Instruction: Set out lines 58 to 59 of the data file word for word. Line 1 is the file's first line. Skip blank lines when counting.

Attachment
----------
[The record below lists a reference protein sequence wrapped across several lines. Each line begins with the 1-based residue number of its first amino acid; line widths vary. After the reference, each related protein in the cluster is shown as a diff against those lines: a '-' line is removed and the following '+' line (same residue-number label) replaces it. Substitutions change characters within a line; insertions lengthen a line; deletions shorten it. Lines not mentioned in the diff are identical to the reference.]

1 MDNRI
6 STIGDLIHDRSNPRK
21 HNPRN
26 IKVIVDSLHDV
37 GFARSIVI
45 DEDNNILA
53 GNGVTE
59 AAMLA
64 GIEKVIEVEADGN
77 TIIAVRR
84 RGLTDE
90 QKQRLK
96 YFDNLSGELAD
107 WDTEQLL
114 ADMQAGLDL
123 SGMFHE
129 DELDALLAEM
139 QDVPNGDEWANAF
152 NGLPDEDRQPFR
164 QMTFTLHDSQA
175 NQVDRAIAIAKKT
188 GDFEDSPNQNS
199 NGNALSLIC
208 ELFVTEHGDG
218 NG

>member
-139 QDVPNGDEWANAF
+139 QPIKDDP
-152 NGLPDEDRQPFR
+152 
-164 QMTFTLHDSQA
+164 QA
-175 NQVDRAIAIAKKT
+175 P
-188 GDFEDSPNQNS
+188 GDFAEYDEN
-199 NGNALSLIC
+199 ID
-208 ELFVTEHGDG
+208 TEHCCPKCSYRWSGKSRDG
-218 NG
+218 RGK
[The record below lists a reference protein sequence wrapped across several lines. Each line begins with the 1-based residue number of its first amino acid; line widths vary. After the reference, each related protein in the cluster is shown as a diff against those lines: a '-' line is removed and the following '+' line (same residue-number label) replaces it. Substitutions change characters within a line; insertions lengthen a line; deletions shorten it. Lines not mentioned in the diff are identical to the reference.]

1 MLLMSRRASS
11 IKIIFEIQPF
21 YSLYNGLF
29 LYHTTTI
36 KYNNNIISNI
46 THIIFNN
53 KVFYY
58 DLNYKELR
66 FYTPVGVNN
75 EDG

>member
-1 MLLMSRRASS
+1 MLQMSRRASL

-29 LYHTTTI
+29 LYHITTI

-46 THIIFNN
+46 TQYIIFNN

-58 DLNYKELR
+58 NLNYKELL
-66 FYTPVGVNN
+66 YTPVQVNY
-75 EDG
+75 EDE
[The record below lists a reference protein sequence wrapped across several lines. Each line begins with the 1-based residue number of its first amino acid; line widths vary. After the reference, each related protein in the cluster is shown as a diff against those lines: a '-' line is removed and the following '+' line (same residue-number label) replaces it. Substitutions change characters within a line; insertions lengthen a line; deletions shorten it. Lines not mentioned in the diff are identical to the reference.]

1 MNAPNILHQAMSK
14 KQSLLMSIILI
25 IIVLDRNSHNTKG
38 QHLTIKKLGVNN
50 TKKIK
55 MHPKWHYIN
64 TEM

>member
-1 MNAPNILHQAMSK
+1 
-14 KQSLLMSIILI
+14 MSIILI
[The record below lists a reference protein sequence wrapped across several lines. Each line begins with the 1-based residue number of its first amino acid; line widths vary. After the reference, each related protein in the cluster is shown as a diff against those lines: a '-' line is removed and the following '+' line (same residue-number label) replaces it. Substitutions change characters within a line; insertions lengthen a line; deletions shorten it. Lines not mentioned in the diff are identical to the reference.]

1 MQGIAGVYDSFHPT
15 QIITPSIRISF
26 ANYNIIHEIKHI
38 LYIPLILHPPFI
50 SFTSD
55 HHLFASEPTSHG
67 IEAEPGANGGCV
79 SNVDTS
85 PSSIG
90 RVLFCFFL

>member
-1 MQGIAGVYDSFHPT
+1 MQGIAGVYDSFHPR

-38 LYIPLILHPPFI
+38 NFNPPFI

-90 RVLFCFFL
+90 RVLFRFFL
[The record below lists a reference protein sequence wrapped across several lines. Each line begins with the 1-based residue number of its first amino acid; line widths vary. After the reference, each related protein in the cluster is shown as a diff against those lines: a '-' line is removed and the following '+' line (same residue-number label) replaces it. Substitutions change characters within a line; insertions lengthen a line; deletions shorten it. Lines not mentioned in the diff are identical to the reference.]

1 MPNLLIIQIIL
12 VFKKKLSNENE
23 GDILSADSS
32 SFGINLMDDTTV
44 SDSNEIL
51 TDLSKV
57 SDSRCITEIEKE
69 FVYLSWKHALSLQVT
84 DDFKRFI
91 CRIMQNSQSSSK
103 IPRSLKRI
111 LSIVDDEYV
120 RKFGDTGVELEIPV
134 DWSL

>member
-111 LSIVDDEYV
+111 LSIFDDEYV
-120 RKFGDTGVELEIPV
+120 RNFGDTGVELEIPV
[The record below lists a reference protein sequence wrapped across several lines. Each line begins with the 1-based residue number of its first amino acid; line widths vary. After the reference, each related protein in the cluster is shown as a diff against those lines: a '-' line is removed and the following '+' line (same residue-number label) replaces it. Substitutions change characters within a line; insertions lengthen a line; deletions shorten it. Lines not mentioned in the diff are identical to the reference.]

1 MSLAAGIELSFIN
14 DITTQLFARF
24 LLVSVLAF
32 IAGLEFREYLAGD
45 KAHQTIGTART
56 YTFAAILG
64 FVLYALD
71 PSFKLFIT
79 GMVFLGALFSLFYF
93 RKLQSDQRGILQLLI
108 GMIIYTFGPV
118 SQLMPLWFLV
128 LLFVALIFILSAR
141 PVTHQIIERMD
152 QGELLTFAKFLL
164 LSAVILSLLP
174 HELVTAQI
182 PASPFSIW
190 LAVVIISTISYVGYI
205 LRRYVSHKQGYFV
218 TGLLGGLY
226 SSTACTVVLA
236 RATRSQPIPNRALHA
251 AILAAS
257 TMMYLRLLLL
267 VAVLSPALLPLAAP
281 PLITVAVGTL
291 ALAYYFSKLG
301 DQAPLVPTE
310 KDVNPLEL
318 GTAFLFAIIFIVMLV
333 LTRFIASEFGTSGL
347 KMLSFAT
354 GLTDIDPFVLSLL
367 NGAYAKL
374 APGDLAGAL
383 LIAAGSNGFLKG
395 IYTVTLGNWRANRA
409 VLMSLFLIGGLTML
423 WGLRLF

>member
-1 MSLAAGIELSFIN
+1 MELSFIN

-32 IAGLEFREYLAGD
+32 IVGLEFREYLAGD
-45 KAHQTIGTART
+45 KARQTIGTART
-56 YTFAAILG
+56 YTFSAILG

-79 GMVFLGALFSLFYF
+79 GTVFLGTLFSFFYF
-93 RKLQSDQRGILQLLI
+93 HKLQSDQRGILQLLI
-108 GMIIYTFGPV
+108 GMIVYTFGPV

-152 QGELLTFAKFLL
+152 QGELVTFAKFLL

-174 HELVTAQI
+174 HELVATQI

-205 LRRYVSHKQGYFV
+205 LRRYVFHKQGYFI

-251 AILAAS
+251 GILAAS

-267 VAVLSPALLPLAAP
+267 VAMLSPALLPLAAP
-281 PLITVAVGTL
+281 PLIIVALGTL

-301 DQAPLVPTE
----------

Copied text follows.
-29 LYHTTTI
+29 LYHITTI